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Cutting back Lupins to encourage "second flush"

Discussion in 'General Gardening Discussion' started by SimonZ, Nov 4, 2009.

  1. SimonZ

    SimonZ Gardener

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    Hi. If cutting back lupins to ground level, do you still need to ensure you cut to a bud, or will the flowering stem re-grow naturally? If so, how? Or does the new stem simply emanate from the crown in place of the one you have cut back?

    Thanks.
     
  2. Flinty

    Flinty Gardener

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    After the first flush of flowers, I cut my lupins back to a low side stalk, not right to the ground. I get some secondary flowers but they're never as good as the first ones.

    I only cut back to the ground when the whole plant has died down.
     
  3. PeterS

    PeterS Total Gardener

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    I don't know the specific answer because I only grow Lupins as a biennial (tip picked up from Christopher LLoyd's books). After they have flowered I dig them up and throw them away and replace with a late flowering plant, such as Dahlia, Cosmos, Cleome, Salvia etc.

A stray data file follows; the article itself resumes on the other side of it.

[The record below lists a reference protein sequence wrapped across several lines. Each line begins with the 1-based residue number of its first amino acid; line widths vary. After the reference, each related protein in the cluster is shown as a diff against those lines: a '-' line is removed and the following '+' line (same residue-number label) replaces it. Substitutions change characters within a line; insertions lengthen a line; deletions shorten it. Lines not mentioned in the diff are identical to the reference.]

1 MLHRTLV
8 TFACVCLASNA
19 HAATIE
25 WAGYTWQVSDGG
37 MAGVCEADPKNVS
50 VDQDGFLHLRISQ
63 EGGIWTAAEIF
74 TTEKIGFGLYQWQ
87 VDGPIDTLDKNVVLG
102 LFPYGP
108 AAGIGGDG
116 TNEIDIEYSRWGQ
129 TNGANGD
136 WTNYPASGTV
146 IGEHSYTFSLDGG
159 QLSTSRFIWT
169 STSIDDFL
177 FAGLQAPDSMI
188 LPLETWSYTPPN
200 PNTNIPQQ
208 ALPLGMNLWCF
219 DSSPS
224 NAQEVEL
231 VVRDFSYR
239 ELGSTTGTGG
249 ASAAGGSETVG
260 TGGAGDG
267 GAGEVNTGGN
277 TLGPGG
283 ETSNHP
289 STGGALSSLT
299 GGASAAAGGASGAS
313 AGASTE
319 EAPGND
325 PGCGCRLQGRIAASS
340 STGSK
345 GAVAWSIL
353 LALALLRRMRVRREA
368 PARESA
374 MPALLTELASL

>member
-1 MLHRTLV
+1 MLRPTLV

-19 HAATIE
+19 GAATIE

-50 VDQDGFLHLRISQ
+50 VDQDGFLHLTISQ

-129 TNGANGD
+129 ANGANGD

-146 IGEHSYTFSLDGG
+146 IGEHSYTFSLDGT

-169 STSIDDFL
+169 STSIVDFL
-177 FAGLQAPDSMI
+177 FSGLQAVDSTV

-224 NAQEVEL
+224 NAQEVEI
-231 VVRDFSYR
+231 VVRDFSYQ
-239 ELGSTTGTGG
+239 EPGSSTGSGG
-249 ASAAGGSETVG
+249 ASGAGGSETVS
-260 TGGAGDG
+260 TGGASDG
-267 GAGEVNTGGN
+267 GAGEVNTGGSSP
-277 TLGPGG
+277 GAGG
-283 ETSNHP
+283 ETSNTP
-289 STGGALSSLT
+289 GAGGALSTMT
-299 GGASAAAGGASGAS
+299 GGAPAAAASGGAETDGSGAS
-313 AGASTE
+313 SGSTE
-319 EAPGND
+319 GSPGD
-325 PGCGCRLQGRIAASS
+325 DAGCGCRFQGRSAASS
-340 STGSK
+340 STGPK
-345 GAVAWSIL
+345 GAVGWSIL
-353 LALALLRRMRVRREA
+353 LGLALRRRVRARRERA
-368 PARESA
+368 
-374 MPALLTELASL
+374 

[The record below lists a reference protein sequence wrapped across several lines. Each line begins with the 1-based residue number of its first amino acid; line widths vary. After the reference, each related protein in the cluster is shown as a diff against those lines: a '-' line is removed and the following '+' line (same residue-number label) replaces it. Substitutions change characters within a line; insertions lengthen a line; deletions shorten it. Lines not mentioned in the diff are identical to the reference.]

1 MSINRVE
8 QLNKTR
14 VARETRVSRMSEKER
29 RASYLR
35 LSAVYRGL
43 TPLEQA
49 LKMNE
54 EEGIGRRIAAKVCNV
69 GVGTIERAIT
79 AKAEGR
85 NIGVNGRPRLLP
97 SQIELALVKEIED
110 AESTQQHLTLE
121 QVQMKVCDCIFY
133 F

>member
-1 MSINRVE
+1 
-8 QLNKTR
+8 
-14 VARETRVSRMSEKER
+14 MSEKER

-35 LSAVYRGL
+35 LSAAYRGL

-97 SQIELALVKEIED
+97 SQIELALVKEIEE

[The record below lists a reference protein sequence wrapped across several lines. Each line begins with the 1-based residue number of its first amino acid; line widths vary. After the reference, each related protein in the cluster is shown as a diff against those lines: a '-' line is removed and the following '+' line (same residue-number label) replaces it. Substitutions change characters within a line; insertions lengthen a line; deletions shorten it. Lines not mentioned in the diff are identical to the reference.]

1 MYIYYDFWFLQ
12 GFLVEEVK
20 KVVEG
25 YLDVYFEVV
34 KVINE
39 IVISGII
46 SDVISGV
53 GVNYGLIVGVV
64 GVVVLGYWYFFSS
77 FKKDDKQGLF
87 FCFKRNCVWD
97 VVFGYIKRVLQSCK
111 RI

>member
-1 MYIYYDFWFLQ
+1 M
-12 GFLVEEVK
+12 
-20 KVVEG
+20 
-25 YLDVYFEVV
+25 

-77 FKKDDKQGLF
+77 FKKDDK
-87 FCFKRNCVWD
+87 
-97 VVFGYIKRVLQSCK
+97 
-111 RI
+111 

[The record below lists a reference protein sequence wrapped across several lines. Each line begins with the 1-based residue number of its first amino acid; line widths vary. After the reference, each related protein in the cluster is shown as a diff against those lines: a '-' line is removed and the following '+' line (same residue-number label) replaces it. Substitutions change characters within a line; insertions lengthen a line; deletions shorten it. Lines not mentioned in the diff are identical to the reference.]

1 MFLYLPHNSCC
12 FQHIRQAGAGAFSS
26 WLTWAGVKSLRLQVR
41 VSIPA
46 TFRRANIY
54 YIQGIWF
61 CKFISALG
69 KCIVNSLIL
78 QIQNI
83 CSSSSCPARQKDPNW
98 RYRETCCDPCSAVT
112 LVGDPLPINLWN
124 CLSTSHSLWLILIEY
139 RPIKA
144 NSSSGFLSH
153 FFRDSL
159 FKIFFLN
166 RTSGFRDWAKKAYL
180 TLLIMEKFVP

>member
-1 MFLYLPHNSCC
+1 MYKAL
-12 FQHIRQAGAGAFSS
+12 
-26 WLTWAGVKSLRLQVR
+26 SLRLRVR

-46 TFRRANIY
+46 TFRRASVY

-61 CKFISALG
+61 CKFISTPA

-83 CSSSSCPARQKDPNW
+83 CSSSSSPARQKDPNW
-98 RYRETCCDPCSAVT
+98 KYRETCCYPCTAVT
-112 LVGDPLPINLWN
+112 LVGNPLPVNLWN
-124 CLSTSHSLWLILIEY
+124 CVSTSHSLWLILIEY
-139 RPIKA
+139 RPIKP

However, I think that the principle must be that you cut off as little as possible - just the old flowering stalks. Anything else that you cut off has to regrow and this takes time, and any healthy leaves that you leave on help to provide the energy for the regrowth.

    Some things like Centranthus (Red Valerian) I will cut back by a third or so, but this is only because there are so many small flower heads that you can't deadhead them individually. Also it is a very strong grower and is often back in flower within three weeks.
     
  4. seedstotal

    seedstotal Apprentice Gardener

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    Oh gardening is wonderful. I love lupins and this year sow them rather early. Flowered in the middle of the summer. :) As cutting back I recommend to cut back only the dead flower. Then to ground level in the autumn.
    One of my established one was literally flowering the whole season long! Is this normal with lupins or I just got very lucky??
     
  5. Fidgetsmum

    Fidgetsmum Total Gardener

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    I'd love to grow lupins, but can anyone tell me why they always die? :(
     
  6. seedstotal

    seedstotal Apprentice Gardener

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    in what stage?
     
  7. PeterS

    PeterS Total Gardener

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    I think that with Lupins and with many other plants, they have good years and bad years. Last year, when it was so wet, my Lupins were magnificant. This year they were just ordinary. In both cases they were new plants.